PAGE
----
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Presentation on theme: "ACUTE GASTROENTERITIS IN CHİLDREN"— Presentation transcript:

Prof. Dr. Tufan KUTLU

2 Each day,the adult human gut handles 7 liters of endogenous secretions (salivary, gastric, biliary, pancreatic, intestinal) and 2 liters of ingested fluids. Of this large volume, 3 to 5 liters are absorbed by the jejunum, 2 to 4 liters by the ileum, and 1 to 2 liters by the colon. Only 100 to 200 ml are lost in the stools.

3 Diarrhea Increase in the number of stools or a decrease in their consistency

4 Acute gastroenteritis
In Europe the incidence of diarrea ranges from 0.5 to 1.9 episodes per child per year in children up to 3 years of age In low and middle income countries the incidence of acute diarrhea has declined from 3.4 episodes/child/year in 1990 to 2.9 episodes/child/year 2010

5 Causes of acute gastroenteritis in children
Bacteria Viruses Parasites

6 Bacteria causing diarrhea
Vibrio sp Escherichia coli Salmonella sp Campylobacter sp Clostridium difficile Clostridium perfringens Bacillus cereus Staphylococcus aureus Yersinia enterocolitica Aeoromonas hydrophila Klebsiella sp Enterobacter sp Proteus sp Citrobacter sp Edwardsiella tarda Pseudomonas aeroginosa Plesiomonas shigelloides..

7 Viral agents causing diarrhea
Reoviridae: rotavirus, astrovirus Parvo-like viruses: Norwalk virus Picornavirus: calicivirus, adenovirus, coronavirus

8 Parasites causing diarrhea
Giardia lamblia Cryptosporidium Entamoeba histolytica Isospora belli Cyclospora sp Blastocystis hominis Microsporidium

9 Patophysiology of infectious diarrhea
Invasion and destruction of the villous intestinal epithelial cells: Shigella dysenteria, E. coli (EIEC), Yersinia enterocolitica, Campylobacter jejuni, Entamoeba histolytica, Salmonella, rotavirus Enterotoxin production: Vibrio cholera, E. Coli (ETEC), Shigella dysenteria, Campylobacter jejuni, Clostridium difficile, Yersinia enterocolitica, Salmonella, Staphylococcus aureus, Bacillus cereus, Clostridium perfringens Adherence to enterocytes: E. coli Invasion of the lamina propria: Salmonella

10 Diagnosis Vomiting, profuse watery diarrhea (non blood, non mucus): secretory diarrhea Bacteria: Vibrio cholera, E. coli (ETEC), S. aureus, B. cereus, C. perfringens Viruses: Rotavirus, Norwalk virus Parasites: Giardia lamblia, Cryptosporidium

11 Diagnosis Fever, abdominal pain, tenesmus: inflammatory colitis, ileitis Bacteria: Shigella, Yersinia, C. difficile Parasite: Entamoeba histolytica

12 Diagnosis Bloody diarrhea
Bacteria: Shigella, E. Coli (EIEC), Yersinia, C. jejuni, C. difficile, Salmonella Parasite: Entamoeba histolytica Fever and abdominal pain like acute appendicitis: Yersinia enterocolitica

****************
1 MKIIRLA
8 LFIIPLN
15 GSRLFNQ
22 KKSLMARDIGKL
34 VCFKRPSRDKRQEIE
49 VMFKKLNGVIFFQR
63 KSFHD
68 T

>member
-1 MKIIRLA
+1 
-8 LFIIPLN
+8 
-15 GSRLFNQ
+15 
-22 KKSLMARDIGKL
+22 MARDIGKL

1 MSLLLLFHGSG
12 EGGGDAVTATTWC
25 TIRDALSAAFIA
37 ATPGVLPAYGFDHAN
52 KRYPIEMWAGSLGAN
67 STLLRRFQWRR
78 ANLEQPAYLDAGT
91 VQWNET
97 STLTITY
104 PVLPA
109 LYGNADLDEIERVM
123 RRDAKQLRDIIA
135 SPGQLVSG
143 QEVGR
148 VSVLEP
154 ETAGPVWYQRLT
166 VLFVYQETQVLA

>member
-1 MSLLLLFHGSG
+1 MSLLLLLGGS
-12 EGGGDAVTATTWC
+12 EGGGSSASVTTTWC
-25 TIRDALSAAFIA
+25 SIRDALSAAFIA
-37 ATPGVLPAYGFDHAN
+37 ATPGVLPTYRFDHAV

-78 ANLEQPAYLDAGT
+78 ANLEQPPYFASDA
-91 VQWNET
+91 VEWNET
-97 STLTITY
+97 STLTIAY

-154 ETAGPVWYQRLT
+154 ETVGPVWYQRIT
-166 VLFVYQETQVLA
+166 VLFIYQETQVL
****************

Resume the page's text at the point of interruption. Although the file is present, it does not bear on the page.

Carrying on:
13 Diagnosis Recent exposure to antibiotics: Clostridium difficile
Many cases affected simultaneously: S. Aureus, C. perfringens Immunodeficiency, malnutrition: Salmonella, Rotavirus, Isospora, Cryptosporidium, Candida

14 Diagnosis Stool examination
Presence of erithrocytes and leucocytes: Shigella, E. coli (EIEC, EHEC), Campylobacter,Yersinia, Clostridium Presence of erithrocytes: Entamoeba histolytica

15 Diagnosis Stool examination
Microscopic: Parasites (entamoeba, giardia..) Antigens: Entamoeba, Giardia, Rotavirus, Adenovirus Culture ?

16 Viral gastroenteritis
Diarrheal diseases caused by viral agents occurs for more frequently than does similar disease of bacterial origin Rotavirus is responsible for 20 to 70 % of hospitalization for diarrhea among children worldwide Transmission is primarly from person to person Most commonly in children between 6 and 24 months of age

17 Viral gastroenteritis
Clinical manifestations Incubation period: hours Sudden onset of diarrhea and vomiting Diarrhea is watery, rarely bloody, 2-8 days Fever Respiratory symptoms

18 Viral gastroenteritis
Diagnosis Rota/adenovirus antigen in stools Treatment Continue with unrestricted oral feeding Dehydration Mild/moderate: oral rehydration treatment Severe: intravenous fluid

19 Shigella dysenteriae (flexneri, boydii, sonnei)
Clinical manifestations Fever, malaise Watery diarrhea, blood and mucus Cramping abdominal pain Seizures Arthritis Purulent keratitis Hemolytic-uremic syndrome

20 Shigella dysenteriae Treatment
Trimethoprim-sulfometoxazole, ampicillin, nalidixic acid, ceftriaxone Antimicrobial treatment is recommended to shorten the course of the disease decrease the period of excretion of the organisms decrease the secondary attack

21 Yersinia enterocolitica (pseudotuberculosis, pestis)
Clinical manifestations Fever Abdominal pain Diarrhea Pseudoappendicular syndrome Erythema nodosum Reactive arthropathy

22 Clostridium difficile
Campylobacter jejuni C. jejuni is a significant cause of diarrhea in children jounger than 2 years of age. Treatment: erythromicin Clostridium difficile Antibiotic associated diarrhea Treatment: metronidazole, vancomicin, probiotics